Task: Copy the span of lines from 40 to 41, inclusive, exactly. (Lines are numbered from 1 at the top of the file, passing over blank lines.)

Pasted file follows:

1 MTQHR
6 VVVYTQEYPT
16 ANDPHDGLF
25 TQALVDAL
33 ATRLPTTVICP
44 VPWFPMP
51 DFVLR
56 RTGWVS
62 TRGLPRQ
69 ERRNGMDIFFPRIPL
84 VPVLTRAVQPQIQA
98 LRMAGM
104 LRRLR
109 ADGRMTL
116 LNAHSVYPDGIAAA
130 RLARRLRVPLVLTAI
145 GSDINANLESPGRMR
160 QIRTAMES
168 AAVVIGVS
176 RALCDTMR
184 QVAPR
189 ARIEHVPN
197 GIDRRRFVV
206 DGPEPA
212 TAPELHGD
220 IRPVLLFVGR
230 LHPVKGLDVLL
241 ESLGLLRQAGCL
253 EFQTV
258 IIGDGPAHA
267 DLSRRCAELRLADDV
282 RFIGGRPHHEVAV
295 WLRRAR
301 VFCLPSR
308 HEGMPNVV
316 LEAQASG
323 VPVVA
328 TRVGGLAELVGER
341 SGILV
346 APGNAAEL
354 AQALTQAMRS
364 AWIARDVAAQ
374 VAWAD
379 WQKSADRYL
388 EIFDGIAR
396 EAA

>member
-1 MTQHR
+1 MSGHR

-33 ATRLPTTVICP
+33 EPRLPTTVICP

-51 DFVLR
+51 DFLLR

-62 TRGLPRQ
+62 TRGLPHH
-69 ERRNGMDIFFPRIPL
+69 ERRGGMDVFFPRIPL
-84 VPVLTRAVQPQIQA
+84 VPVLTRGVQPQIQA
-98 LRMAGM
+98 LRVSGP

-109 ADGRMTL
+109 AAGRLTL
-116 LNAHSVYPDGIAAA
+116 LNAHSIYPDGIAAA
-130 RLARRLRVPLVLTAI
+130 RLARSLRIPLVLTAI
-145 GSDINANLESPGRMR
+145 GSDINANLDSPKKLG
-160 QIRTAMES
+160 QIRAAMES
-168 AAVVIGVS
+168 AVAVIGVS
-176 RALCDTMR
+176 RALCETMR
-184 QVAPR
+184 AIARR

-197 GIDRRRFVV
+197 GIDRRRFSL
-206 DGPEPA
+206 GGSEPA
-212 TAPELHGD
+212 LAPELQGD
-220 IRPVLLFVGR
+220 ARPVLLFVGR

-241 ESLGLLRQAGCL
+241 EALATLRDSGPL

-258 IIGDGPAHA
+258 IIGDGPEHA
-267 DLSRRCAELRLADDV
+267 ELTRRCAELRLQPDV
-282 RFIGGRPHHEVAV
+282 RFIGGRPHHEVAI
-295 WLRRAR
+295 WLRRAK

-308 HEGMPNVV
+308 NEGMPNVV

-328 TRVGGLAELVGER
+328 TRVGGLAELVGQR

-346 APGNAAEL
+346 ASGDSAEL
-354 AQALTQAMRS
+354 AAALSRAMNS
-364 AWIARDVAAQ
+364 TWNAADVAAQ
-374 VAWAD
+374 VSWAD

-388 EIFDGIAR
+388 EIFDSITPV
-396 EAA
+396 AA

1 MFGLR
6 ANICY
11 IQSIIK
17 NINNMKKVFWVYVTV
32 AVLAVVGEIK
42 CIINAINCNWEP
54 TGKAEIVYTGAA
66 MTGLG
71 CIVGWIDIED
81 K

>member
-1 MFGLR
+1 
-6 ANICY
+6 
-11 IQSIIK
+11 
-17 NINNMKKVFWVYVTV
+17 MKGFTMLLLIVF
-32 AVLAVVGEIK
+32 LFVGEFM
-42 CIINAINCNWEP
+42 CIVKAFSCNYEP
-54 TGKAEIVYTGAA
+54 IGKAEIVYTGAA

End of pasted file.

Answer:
346 APGNAAEL
354 AQALTQAMRS